With the next millennium drawing closer, Larned began to ask herself, "What kind of world are we leaving for our children? Are we teaching them by our actions, as well as our words? We need to educate children about the great leaders who dedicated their lives to making the world a better place, give children opportunities to serve and make a difference in the lives of others."

Her belief in children as our future inspired Larned to publish Stone Soup for the World at a sixth grade reading level. "This book is for kids to read and be part of the story," she says. Larned's experiences consulting in the health field confirmed her belief that people young and old want to create a better world, but often feel disconnected. Often, she thought of a folktale her mother had told her as a child. In the Stone Soup story, a hungry traveler comes upon a small village in search of a shared meal. Eventually, every member of the community finds something to contribute. The soup they create together becomes enough to feed the whole village. "When we each give something," Larned says, "we can feed the hungry of the world and the hunger in our souls."

After the death of her youngest brother Christopher at 19, Larned took some time to contemplate her next career move. Christopher, one-time captain of his high school football team, had overcome a bout with drugs and alcohol and later challenged his teammates to do the same. His short but passionate life was punctuated by efforts to give back to others— which, according to Marianne, "brought more meaning, purpose, and fulfillment to him." Christopher's death inspired Marianne to gather the courage to help young people discover the gift of giving.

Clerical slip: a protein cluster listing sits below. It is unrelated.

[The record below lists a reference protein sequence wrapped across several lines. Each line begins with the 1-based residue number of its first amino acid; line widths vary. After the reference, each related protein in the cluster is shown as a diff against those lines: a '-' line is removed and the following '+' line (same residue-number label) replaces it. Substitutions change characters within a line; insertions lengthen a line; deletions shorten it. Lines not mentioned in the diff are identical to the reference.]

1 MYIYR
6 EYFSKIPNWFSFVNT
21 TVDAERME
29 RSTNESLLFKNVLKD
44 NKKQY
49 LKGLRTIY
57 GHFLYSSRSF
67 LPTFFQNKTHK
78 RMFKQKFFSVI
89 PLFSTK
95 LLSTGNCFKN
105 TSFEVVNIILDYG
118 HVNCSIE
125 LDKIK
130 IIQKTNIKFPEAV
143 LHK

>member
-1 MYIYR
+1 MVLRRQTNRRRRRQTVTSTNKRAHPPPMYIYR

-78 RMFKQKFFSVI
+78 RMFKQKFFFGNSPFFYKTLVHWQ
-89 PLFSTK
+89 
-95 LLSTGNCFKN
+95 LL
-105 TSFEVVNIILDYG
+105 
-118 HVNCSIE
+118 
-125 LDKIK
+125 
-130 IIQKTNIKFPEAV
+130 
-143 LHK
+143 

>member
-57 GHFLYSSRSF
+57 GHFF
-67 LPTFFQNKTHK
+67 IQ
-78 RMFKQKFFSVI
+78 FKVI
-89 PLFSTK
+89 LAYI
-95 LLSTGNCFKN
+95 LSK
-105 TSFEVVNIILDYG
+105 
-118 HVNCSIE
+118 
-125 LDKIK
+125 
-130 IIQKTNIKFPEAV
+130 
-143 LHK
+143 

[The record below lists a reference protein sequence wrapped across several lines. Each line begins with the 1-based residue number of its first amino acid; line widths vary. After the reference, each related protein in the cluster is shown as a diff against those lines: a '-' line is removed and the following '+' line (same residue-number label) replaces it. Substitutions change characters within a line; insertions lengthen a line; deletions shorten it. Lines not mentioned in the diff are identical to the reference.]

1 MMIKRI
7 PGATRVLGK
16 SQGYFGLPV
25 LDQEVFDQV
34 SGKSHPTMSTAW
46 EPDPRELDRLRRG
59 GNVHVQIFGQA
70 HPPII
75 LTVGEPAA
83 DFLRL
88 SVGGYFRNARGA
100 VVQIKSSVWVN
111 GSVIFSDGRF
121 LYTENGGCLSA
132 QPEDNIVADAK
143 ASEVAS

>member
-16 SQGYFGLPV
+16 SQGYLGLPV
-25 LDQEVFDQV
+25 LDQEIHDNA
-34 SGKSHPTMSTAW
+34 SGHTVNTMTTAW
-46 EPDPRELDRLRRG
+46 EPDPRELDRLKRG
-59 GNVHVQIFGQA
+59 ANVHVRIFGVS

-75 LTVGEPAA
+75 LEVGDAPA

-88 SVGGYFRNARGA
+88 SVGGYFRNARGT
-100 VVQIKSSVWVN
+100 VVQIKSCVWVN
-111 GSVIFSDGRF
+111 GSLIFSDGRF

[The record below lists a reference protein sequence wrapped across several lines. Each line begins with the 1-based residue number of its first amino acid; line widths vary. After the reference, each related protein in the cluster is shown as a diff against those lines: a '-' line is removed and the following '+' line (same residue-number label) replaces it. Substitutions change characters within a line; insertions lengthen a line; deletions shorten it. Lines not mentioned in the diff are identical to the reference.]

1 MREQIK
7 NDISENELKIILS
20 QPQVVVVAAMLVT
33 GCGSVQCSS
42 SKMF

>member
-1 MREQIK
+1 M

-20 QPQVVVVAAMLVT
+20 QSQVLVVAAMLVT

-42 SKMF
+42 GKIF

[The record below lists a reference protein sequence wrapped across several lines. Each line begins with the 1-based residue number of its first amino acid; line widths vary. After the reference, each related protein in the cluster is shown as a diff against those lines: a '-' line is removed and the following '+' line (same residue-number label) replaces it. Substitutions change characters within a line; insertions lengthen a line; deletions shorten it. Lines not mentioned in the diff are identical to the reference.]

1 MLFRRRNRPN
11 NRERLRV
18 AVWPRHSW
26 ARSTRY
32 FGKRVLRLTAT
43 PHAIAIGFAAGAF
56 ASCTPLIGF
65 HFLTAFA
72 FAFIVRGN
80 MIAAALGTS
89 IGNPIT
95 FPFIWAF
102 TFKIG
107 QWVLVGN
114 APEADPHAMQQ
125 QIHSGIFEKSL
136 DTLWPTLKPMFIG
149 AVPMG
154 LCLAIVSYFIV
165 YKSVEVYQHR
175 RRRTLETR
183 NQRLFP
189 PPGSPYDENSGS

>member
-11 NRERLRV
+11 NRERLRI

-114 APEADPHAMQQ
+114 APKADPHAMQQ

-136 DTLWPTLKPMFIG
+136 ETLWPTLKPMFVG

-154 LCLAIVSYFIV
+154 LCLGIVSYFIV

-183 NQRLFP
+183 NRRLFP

Strengthened by her new commitment, Larned invited friends and colleagues from around the world to submit stories about people who'd made a difference. She then selected 100 stories of real people working to help others for her proposed collection Stone Soup for the World.

Organizational and corporate partners are ivited to collaborate with the Stone Soup Foundation, a nonprofit organization dedicated to empowering youth to become leaders in building a better world. Partners will help Stone Soup for the World reach the 10 million young people in America by engaging them in projects to bring people together in their communities. A Stone Soup for the World Web site offers information on the course of events. Larned hopes that National Volunteer Week will be a time to channel our collective resources, organize our business skills, and rally the best and the brightest to support what is working in the world.

Stone Soup for the World is available in bookstores everywhere, or by calling 800-685-9595; trade paperback original $15.95.


Stone Soup Foundation
Contact: Marianne Larned
P.O. Box 4301
Vineyard Haven, MA 02568
508-696-8514


Julee Newberger is the former assistant managing editor of Connect for Kids.